Tali ki Tahi: Fananga mei Motu

Updated: Jun 15



I think the cool thing about people who are incredibly proud of their roots is they have extensive knowledge about the local folklores and the histories of their roots.

This story is one such story from my father's home island of Fonoifua, in Ha'apai.

I heard this talanoa maalie about Fonoi from my Uncle Sione Langi and it's the story of Tai Fonoifua and Tali ki Tahi.


Tali ki Tahi is a lea Tonga/phrase associated with Fonoi. Some Fonoi people interpret this saying to mean Tali ki Tahi= waiting for the ocean. This refers to how the ocean is the main source of livelihood for people living on the island, and they wait for the ocean to provide their daily sustenance. Kinda wholesome, right?


However, (according to my uncle Sione) there is an alternate story of how Tali ki Tahi became associated with Fonoi. His story version is more bloody and violent though, and it involves Tai Fonoifua, the greatest sea-faring warrior from Fonoifua. (I first wrote about him in the Mapu 'A Tonga blog post). Anyway, here we go.


In the civil war to unite Tonga, King Tupou 1 recruited all the Kau Tau Tahi Ha'apai (Sea-faring warriors of Ha'apai) to fight for him against his enemy, the Vava'u noble, Finau 'Ulukaalala. Leading the Ha'apai Kau Tau Tahi were warriors from 'Otumu'omu'a, namely Tai Fonoifua of Fonoi and Havili-Pea-Tau of Nomuka.


Although Vava'u had their own Kau Tau Tahi warriors, they were no match for the Ha'apai seafaring warriors in speed and mastery of the oceans. Tai and Havili were shrewd tacticians. They were particularly skilled at sailing at night and killing their enemies at sea in the cloak of the darkness. With their efforts, King Tupou 1 was able to win the civil war and complete his efforts to unite the Kingdom.



King Tupou 1 acknowledged the military prowess of the Kau Tau Tahi from 'Otumu'omu'a in securing his victory, so he offered to give Tai Fonoifua and Havili-Pea-Tau mataapule titles, land in Tongatapu, koloa or animals as a gift for their efforts. However, Tai and Havili declined the King's offer and simply asked that he let them return to 'Otumu'omu'a so they can live the simple island life they are accustomed to. The King agreed so the pair rowed off in their canoes.


While Tai and Havili had not accepted any gifts from the King, they were still giddy with pride that the King himself had acknowledged them so highly. They decided to detour to 'Eua so they can brag about their achievements and boast the mightiness of the Ha'apai Kautau tahi but the 'Eua people were not impressed and beat them up instead. As revenge, Tai and Havili kidnapped the people in one of the villages, trapped them in a cave and burnt them to death. And off to Ha'apai, they rowed away.


They parted ways as Havili-Pea-Tau returned to Nomuka and Tai returned to Fonoi. Little did they know that a group of angered Tau-Tahi Euans were sailing towards Ha'apai, fueled by bloodlust and revenge.


According to local legend, Tai Fonoifua was so intuned with the ocean and the wind, that he instinctively felt the enemies moving towards Fonoi. He whistled to the wind as a warning "I know you're coming. Turn back. Turn back now!". As day turned into night, the enemies ignored his whistles and were coming closer and closer to Fonoi instead.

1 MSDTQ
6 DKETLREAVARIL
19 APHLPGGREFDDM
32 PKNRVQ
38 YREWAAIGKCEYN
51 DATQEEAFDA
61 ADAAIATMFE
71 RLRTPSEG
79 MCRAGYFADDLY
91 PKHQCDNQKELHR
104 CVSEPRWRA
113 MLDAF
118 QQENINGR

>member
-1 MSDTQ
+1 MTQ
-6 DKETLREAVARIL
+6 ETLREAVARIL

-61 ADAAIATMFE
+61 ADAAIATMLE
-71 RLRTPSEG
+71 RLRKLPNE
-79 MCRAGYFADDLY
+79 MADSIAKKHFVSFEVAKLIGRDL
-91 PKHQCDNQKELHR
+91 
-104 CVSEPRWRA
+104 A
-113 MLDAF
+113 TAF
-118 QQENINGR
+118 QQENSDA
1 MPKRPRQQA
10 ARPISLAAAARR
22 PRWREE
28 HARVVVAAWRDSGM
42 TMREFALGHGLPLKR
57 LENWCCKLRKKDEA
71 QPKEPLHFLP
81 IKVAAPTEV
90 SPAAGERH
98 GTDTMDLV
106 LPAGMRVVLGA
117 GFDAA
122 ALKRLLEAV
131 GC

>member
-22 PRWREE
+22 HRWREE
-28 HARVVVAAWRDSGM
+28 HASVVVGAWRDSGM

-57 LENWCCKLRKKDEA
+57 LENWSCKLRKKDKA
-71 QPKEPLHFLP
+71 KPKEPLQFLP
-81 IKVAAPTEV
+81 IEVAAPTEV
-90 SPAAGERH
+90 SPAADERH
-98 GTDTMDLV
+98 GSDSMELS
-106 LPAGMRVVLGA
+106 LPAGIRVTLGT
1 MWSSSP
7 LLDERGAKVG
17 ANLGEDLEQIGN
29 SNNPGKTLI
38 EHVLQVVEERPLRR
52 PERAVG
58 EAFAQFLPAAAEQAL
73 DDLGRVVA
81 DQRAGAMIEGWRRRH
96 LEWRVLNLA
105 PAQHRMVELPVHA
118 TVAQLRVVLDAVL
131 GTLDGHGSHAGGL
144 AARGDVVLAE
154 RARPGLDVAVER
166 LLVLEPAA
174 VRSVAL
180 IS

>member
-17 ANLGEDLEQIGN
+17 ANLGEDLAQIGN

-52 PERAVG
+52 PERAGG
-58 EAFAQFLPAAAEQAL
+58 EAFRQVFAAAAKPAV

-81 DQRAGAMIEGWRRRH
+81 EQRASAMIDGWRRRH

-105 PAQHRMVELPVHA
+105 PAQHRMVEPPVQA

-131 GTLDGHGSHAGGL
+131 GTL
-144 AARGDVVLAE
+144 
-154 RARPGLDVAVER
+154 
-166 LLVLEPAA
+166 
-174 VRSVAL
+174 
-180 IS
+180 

Tai Fonoifua knew that if the Eua warriors made landfall, they would easily kill everyone on the island. However, he also knew that the Eua warriors were not as competent swimmers as he was, and they were coming into HIS territory and HIS island. He would not lose.


"Tali ki Tahi!" whispered Tai Fonoifua. "I will await you at sea!".


In the cloak of the darkness, Tai Fonoifua swam out to sea, armed only with his war club, the po vai. As the Eua warriors neared the reef around the island, Tai Fonoifua dived deep and swam right under the enemies' canoe. With a swift push, he tipped over their canoe!

The surprised Euans fell into the ocean, flailing in the dark water. One by one, Tai Fonoifua drowned the enemies and clubbed them to death with his po vai.


Tali ki Tahi. I will await you at sea.


Tali ki tahi. Waiting for the ocean.


The backstory for this lea will be different, depending on which Fonoi person you ask.

However, the Tali ki Tahi in this bloodthirsty tale meant don't be afraid of your enemies. If you know yourself and your strengths well enough, you have nothing to fear. You will always be able to turn the tables and win when you are confident in your abilities.


In the story, Tai never doubted his prowess and mastery of the ocean. Despite being outnumbered by the enemies, he knew his strengths. He was a man of the sea. No one will win against him in the water. "I will await you at sea". Tali ki Tahi.


The other Tali ki tahi I mentioned at the start, "Waiting for the ocean" denotes dependence on the sea or external factors for survival. While it's used as a figure of speech for humility and reliance on a higher authority, I personally feel it doesn't encourage you to take the initiative and it feels like you're always waiting for something or someone to help. That's just me though. "Waiting for the ocean". Tali ki tahi. Just waiting.


For me, I will always choose to await you at sea. Tali ki tahi. Which would you choose?

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